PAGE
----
While the European Union threw its weight behind the proposal, the United States, which has strongly supported Israel's offensive in Lebanon, displayed little enthusiasm. Israel quickly rejected the initiative, with officials first saying it was too early to contemplate an international force, and later adding that the only force Israel would agree to in Hezbollah-controlled south Lebanon was the Lebanese army.
Israeli officials believe that with a sufficiently weakened Hezbollah, the Lebanese army will be able assert control in south Lebanon. They also worry that the deployment of a strong international force in south Lebanon will put Israel in a compromising position, with western countries having to put their soldiers' lives on the line to protect Israel.
In his first major public address since the fighting began, Prime Minister Ehud Olmert on Monday outlined Israel's conditions for a ceasefire: disarming of Hezbollah and deployment of the Lebanese army in the south as stipulated by UN resolution 1559, and the release of two Israeli soldiers snatched by Hezbollah in an attack on an Israeli border patrol last week that left eight soldiers dead and triggered the current round of fighting.
"Our enemies have challenged the state of Israel's sovereignty and the peace of its citizens, first in the south and then on the northern border and deeper into the country," Olmert told lawmakers in parliament in what amounted to an address to the nation.
"Our enemies erred in thinking our readiness for restraint was a sign of weakness," he said.
By trying to bomb Hezbollah into submission, however, Israel could create a situation in Lebanon that will undercut its stated goals.
The rising civilian deaths -- well over 200 Lebanese have been killed in Israeli bombardment -- could persuade Lebanese citizens to rally around Hezbollah, increasing the influence of the Shia organization and in turn weakening the new government, which came to power in the wake of the end of Syria's occupation of Lebanon.
Israeli leaders, however, insist they will not accept the situation that existed on the country's northern border on the eve of the fighting, when Hezbollah fighters took up positions along the border and Iran and Syria freely supplied the organization with thousands of missiles, some of them long-range, that were then deployed in south Lebanon, facing Israel.
As a condition for a ceasefire, the Haaretz daily reported Tuesday, Israel will demand disarmament arrangements that will prevent Hezbollah from renewing its military capability once the fighting subsides.
Defense Minister Amir Peretz said Monday that the Israeli army was levelling a one kilometre-wide strip on the Lebanese side of the border to ensure that militants could not approach the border.
But Israeli leaders, who also fear that the Shia organization will use a ceasefire to rearm, don't believe such a narrow strip will suffice. It will not prevent Hezbollah, they point out, from deploying long-range missiles and Katyusha rockets deeper inside Lebanon. "Israel will not agree," Olmert said in his address, "to live in the shadow of the missile threat to its citizens."
Twelve Israeli civilians have been killed and over 100 injured so far in Hezbollah rocket attacks on northern Israel, with the deadliest hit Sunday in the northern port city of Haifa -- Israel's third-largest city with 270,000 residents -- when the Shia organization for the first time used its long-range missiles with devastating effect. Eight workers at an Israel Railways depot were killed when a Syrian-produced rocket ploughed through the roof of the depot and slammed into them.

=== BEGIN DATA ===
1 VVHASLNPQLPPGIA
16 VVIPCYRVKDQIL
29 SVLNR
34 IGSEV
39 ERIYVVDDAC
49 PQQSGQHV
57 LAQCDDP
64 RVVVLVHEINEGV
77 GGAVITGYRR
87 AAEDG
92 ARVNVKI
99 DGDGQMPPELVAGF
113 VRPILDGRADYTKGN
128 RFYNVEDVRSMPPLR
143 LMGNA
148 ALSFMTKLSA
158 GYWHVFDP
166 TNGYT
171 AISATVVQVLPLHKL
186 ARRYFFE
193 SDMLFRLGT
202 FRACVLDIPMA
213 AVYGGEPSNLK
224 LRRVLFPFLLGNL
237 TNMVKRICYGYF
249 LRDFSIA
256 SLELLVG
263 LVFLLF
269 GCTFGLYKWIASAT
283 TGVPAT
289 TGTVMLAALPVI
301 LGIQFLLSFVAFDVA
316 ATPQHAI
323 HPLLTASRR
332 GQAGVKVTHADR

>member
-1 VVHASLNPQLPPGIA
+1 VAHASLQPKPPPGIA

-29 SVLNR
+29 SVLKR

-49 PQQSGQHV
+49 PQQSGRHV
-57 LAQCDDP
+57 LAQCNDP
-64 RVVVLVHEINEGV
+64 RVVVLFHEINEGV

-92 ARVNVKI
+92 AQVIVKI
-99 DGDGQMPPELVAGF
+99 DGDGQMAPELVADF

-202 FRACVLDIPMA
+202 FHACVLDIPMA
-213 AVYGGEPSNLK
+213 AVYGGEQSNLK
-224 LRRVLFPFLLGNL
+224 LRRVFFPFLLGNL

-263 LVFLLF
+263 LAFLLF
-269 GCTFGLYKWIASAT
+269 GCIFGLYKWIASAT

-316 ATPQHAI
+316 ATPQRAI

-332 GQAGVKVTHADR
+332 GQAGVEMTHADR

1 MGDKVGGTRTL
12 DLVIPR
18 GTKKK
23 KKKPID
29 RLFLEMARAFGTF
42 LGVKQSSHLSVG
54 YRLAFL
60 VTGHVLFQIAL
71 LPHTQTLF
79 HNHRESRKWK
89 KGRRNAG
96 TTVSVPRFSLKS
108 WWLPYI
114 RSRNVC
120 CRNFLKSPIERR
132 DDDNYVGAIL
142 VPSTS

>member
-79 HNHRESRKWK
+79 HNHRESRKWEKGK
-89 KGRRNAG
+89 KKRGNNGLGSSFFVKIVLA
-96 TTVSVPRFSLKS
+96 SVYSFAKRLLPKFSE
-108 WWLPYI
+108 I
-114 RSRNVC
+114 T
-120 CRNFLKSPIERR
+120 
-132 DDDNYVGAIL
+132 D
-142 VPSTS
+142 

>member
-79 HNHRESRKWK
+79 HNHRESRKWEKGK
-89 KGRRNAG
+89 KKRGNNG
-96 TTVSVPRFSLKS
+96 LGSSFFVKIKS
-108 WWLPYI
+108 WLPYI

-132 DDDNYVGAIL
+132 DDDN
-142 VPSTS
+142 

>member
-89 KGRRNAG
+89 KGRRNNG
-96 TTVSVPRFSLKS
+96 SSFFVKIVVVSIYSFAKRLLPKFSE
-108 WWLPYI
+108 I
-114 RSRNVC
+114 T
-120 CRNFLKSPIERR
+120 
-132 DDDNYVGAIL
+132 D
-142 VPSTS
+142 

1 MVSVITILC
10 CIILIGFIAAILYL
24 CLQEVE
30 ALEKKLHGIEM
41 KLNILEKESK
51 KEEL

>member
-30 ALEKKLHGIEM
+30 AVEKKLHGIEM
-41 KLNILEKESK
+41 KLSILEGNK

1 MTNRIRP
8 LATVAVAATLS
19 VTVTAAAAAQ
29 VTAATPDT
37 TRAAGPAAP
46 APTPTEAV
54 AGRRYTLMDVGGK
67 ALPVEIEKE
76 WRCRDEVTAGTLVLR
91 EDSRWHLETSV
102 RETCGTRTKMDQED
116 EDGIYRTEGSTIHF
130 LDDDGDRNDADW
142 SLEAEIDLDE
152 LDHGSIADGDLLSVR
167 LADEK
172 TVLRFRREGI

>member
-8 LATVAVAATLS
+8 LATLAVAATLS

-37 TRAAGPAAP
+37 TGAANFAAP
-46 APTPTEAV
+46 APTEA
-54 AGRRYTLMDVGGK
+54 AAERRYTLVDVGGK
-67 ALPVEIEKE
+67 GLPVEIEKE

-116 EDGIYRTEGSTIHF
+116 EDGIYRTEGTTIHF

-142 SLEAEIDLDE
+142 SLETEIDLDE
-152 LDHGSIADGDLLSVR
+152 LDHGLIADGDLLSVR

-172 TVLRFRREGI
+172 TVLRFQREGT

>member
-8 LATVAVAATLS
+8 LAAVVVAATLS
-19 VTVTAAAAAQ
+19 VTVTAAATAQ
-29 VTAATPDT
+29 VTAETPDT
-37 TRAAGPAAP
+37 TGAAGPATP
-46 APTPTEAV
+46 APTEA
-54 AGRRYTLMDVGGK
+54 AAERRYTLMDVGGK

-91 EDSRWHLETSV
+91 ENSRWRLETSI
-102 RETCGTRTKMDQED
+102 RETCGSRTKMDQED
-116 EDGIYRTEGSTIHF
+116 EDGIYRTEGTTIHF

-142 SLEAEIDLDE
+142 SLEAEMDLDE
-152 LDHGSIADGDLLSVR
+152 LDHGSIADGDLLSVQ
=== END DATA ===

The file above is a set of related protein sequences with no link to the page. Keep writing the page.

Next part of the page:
Hezbollah has fired over 1,000 rockets since the fighting started, some of which have hit Israeli towns south of Haifa, about 50 km inside Israel. Military officials say the organization has Iranian-made rockets that can reach Tel Aviv and beyond, and that several of these -- known as the "Zilzal" -- were destroyed Monday in an Israeli air strike on Beirut.
But Israel's military officials believe that Hezbollah still possesses thousands of rockets. They estimate that about half of the organization's rocket stockpiles have been destroyed in air strikes, and their aim is to destroy as many of these as possible before the military offensive winds up.
With the diplomatic push gaining momentum, government officials believe that pressure will mount on Jerusalem to end its bombing campaign in Lebanon soon. While the United States has given Israel strong backing -- the Americans are anxious to weaken Hezbollah, which is backed by Syria and Iran -- Israeli officials believe that Bush won't be able to ignore diplomatic pressure from Europe and that the offensive will likely end by the weekend.
At home, Olmert is enjoying broad public support, as well as rare backing from Israel's usually fractious parliament. The only dissenting voices are those of Arab lawmakers, who have strongly criticized Israel's military response.
Yossi Beilin, the architect of the Oslo accords with the Palestinians and a veteran peace campaigner, has also backed the military offensive. "We withdrew to the last centimetre and they (Hezbollah) armed themselves," he said, referring to Israel's May 2000 withdrawal from Lebanon to the UN-delineated border.
But Beilin has also been arguing that Israel cannot achieve its goals in Lebanon by military means alone. "We have to negotiate over a ceasefire via a third party," he said. "That doesn't mean the operation has to be stopped, but we have to reach a package deal that will see us achieve the aims (of the military operation) -- the release of the captured soldiers and the distancing of Hezbollah from southern Lebanon."
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July 18, 2006 (http://www.albionmonitor.com)
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